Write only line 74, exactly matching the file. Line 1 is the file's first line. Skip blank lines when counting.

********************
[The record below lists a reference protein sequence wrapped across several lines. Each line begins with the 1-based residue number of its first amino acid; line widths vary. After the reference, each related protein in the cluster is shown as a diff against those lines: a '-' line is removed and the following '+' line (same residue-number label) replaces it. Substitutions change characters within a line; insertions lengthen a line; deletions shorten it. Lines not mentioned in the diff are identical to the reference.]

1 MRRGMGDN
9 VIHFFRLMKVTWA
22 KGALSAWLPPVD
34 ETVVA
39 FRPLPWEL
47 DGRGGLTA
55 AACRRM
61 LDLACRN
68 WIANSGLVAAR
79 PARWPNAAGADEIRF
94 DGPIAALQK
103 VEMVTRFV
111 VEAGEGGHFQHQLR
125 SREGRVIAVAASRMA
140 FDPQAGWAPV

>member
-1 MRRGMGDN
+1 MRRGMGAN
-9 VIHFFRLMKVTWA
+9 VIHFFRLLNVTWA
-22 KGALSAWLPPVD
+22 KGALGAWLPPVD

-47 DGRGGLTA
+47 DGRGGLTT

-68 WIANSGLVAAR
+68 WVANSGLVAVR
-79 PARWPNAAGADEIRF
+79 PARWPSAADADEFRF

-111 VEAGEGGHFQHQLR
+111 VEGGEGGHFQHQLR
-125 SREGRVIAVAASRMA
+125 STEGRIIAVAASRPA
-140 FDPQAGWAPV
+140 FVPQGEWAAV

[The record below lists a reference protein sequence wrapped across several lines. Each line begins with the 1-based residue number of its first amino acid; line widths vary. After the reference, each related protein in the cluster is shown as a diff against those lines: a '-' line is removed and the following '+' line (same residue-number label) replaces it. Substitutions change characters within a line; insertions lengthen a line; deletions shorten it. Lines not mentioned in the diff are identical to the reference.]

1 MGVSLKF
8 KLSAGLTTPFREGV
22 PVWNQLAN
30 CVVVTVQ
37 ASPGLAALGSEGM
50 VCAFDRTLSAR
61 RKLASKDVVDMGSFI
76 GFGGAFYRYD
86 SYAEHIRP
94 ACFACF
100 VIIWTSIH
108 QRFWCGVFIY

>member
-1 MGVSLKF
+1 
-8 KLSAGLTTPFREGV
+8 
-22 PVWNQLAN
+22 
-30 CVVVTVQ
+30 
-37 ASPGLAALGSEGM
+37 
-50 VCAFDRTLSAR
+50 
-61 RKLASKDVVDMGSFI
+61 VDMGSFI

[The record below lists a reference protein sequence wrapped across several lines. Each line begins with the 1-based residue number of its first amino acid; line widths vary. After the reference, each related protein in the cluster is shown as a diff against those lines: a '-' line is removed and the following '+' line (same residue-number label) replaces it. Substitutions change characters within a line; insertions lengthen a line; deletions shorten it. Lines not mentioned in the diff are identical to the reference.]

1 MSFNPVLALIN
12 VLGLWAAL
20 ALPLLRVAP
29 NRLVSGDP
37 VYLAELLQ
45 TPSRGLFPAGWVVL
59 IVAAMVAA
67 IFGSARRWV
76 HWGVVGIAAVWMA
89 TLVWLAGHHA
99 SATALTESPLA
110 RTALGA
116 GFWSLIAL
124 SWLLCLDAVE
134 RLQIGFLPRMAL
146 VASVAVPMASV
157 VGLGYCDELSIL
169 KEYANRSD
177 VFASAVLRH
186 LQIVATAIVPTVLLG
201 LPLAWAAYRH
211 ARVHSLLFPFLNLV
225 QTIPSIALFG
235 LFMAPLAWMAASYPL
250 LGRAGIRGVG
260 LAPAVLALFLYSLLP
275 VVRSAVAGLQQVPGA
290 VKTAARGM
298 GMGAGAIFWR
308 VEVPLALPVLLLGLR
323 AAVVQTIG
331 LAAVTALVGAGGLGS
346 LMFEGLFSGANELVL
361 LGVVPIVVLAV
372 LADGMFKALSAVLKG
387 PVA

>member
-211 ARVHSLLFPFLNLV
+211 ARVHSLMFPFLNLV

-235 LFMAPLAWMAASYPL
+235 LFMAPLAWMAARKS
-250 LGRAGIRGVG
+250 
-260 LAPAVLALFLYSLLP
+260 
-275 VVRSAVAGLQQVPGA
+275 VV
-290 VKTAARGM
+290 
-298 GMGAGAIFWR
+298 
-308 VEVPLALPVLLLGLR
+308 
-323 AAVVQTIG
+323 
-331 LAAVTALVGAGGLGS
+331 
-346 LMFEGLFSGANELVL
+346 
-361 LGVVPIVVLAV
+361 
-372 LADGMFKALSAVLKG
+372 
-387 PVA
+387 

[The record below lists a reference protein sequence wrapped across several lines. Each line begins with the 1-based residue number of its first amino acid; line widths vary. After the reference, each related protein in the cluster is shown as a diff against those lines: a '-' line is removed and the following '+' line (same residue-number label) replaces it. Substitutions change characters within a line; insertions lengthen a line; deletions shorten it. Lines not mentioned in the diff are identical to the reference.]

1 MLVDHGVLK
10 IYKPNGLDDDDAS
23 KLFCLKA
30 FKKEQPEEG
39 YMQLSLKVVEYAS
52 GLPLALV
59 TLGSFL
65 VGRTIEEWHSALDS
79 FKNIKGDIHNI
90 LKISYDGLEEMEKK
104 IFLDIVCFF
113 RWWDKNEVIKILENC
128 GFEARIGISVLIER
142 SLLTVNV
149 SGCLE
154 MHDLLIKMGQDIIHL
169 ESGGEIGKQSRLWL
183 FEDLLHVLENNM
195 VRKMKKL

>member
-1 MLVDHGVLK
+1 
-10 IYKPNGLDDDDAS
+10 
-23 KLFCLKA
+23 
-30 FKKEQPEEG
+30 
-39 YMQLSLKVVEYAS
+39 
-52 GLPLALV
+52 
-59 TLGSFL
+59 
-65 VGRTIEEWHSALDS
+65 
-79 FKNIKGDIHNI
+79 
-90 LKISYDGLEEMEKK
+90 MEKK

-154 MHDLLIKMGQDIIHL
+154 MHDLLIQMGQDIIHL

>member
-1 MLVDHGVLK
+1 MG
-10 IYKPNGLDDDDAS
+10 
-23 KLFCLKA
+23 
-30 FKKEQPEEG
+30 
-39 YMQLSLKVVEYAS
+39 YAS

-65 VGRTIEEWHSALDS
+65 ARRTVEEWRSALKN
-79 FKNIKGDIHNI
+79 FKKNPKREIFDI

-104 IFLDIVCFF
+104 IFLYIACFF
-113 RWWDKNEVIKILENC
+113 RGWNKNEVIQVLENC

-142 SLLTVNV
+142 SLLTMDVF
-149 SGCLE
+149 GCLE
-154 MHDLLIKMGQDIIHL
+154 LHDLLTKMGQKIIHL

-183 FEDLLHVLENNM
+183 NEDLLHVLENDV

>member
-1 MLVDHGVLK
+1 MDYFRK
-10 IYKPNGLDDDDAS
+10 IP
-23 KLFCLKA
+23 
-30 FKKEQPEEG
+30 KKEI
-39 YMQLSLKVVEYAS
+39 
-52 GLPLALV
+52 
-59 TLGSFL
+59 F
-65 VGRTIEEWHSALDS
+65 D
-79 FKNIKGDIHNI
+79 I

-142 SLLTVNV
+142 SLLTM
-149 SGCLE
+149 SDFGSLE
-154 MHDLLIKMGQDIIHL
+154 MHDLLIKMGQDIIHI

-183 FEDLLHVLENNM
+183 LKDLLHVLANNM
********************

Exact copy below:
89 TLVWLAGHHA